Public works committee recommends to cap project payment
By Rick Wade
The mayor’s public works and lakes committee unanimously recommended Jan. 15 that the city of Carlinville not pay any outstanding unpaid bills from the engineering firm HMG Engineers Inc. of Carlyle for the Loveless Park sidewalk project.
Those bills are for additional engineering work that HMG performed without authorization from the committee or the council.
According to city attorney Will Hebron, the city has paid $26,671.79 to HMG for the sidewalk project, with additional outstanding bills totalling $6,545.34. The original task order totaled approximately $16,000.
Scott A. Rakers, vice president and chief transportation engineer for HMG, noted that there are four unpaid invoices for engineering work done on the sidewalk project totalling $9,079.26.
The issue has been the subject of debate and discussion at numerous committee and council meetings.
Alderman Joe Direso, a member of the public works committee, drew a line in the sand on the issue.
“My recommendation would be we stop at the $27,000 (we’ve already paid), and that’s our adjustment at that point,” Direso said.
“Herein lies the problem for me. It’s like sending in your car for an oil change and it comes out with a new transmission. Nobody bothered to tell you that happened. For me, if it would have been the first time, I could understand, but it’s happened before with some work at the lake. It’s nothing against HMG, they’ve worked with the city for a lot of years. But whenever we hit that $16,000 limit, somebody should have stopped and said the project was going over and we need more money. The problem is, that was not done. I can tell you, I don’t spend my own money that way, and neither will I spend the taxpayer’s money that way.”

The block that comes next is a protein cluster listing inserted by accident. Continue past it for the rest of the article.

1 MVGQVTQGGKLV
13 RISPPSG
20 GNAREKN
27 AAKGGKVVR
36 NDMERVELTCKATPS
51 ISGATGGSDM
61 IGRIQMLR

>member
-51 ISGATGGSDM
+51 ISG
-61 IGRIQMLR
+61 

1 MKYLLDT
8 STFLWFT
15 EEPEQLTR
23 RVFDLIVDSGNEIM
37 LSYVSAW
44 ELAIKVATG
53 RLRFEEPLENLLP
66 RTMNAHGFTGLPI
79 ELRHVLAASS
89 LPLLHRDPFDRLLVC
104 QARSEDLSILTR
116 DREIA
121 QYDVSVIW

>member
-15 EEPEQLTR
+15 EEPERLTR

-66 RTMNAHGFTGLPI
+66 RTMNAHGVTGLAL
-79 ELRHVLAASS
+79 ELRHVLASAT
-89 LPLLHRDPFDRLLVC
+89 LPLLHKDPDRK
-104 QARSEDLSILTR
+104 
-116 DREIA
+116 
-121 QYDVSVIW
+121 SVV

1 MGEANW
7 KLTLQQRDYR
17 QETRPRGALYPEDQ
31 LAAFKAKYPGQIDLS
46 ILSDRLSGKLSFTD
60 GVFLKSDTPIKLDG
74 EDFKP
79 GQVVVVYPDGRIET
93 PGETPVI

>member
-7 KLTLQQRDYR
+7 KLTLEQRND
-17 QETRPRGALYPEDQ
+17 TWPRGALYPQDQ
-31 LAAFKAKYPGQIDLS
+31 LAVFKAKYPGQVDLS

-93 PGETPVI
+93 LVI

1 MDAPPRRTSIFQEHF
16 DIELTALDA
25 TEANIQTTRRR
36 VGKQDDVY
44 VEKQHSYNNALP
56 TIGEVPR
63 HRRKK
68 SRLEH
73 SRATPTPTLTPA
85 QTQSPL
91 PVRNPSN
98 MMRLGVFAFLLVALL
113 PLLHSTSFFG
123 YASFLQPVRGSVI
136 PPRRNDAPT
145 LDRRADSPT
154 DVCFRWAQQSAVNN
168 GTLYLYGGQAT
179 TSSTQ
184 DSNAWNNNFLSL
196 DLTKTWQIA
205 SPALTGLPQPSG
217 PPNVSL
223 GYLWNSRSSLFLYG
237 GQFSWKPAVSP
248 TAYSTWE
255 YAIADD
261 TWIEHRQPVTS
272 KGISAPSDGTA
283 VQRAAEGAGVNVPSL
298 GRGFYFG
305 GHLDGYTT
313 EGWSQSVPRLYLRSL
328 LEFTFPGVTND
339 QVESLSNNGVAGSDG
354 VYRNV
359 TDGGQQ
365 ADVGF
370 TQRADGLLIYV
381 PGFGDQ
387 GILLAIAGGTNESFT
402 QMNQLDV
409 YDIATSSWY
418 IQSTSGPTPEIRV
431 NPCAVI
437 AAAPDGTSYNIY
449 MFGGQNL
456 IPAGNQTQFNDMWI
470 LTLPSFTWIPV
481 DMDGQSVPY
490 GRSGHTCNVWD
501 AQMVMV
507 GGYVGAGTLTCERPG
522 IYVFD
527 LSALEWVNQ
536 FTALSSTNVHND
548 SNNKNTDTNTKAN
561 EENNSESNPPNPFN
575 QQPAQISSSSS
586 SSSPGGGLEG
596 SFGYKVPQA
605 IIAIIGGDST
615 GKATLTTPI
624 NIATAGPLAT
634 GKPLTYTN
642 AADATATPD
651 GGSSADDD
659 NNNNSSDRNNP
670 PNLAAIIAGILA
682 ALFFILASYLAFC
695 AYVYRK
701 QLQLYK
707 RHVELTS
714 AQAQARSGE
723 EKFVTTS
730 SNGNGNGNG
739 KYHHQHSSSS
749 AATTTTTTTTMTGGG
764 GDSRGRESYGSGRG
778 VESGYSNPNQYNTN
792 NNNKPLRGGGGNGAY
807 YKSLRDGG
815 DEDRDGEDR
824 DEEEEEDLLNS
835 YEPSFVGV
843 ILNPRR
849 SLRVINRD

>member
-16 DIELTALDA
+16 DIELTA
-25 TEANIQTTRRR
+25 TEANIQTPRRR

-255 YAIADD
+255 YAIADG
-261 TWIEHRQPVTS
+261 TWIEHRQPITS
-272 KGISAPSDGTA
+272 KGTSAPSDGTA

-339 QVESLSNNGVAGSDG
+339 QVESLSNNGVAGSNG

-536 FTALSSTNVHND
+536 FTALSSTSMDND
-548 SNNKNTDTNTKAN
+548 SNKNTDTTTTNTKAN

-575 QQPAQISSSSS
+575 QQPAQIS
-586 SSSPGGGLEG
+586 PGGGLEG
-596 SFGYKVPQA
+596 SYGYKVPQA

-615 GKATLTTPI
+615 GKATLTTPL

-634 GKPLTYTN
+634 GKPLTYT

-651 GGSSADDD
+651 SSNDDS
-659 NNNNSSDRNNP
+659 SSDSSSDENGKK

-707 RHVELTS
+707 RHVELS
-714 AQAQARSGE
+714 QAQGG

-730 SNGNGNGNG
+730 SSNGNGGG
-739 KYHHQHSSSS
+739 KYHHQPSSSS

Direso said he would like to see going forward that all bills received by the city be detailed and not merely labeled “general services,” and also be initialed by department supervisors. “I think that’s only fair,” he added.
Mayor Robert Schwab said that during conversations with Rakers, he was told the work had already been done in order to do the job “the right way” and that the work had been OK’d by the former public works director.
“If a city representative OK’d the work after the fact, it does not make it right,” said Direso.
Schwab said there has been an accumulation of more work on the project and that at some point the former public works director should have told the committee she was spending the extra money.
After some discussion, Direso made a motion to cap the payments to HMG for the project at what had already been paid, leaving the balance owed unpaid.
When committee chairman Jan Best asked for a second, none was forthcoming.
“Hearing no second, the motion dies,” said Best.
The mayor asked Rakers how much of the additional work that was done had been authorized by the former public works director.
Rakers said, to the best of his recollection, most of the work had already been done before the public works director was notified.
“I don’t want any ill feelings with anybody, and if you feel that way about the $9,000, I’m OK with that,” Rakers said. “Let’s move on. If that’s what you want, that’s fine. It won’t hurt my feelings. It won’t be easy, but we’ll get through it.”
Alderman Brian Mitchell said, “Having been on the other side of this situation, here’s my conflict. The work’s been done. It’s not like they are asking for money for work they haven’t done. I’m not happy with the figures. But procedures were not followed.”
“My problem is, we started out at $16,000 and now we’re darn near $36,000. I just can’t stomach that,” said Direso. “I don’t think it’s right. The work should have been halted, and somebody should have come back to the city. … It’s not acceptable.”
Direso then made a new motion stating that the $9,079.26 be considered an adjustment from HMG.
The motion passed unanimously.
The city council will consider the motion at the next city council meeting at 7 p.m. Jan. 21.